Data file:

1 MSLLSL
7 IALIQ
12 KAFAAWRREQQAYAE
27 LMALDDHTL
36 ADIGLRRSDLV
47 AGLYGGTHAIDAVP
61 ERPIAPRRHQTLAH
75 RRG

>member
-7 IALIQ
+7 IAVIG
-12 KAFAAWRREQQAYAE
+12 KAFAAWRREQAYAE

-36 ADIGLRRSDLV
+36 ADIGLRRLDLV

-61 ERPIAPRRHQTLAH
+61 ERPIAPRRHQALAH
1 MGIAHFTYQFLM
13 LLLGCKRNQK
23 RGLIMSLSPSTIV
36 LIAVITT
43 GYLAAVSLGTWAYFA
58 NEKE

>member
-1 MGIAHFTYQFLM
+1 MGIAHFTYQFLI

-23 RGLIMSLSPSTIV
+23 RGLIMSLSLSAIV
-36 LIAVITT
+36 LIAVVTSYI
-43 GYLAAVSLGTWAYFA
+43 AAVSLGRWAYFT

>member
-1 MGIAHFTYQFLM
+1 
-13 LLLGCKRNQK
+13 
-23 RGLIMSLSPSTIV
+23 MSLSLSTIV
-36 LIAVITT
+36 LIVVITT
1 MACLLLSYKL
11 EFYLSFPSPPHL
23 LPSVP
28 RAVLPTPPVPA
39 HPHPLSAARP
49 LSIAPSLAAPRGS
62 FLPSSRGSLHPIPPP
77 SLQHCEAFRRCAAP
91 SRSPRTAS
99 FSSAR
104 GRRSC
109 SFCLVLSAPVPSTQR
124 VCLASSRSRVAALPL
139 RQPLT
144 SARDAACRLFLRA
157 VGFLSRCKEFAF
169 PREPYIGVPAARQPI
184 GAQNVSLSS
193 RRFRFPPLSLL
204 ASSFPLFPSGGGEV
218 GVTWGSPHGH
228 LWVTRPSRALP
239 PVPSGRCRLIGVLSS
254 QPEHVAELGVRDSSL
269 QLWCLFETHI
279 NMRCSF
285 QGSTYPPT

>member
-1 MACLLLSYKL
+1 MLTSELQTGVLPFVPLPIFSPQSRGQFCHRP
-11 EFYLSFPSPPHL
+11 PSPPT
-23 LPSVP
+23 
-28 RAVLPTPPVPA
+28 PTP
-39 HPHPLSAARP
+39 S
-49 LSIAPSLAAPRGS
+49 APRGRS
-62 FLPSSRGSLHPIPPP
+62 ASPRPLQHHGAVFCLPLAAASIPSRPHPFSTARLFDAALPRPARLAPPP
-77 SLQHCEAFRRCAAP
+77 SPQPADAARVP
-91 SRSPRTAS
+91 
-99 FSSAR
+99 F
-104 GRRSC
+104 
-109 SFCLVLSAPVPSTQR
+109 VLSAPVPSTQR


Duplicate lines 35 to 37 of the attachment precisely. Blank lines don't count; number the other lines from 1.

+1 
-13 LLLGCKRNQK
+13 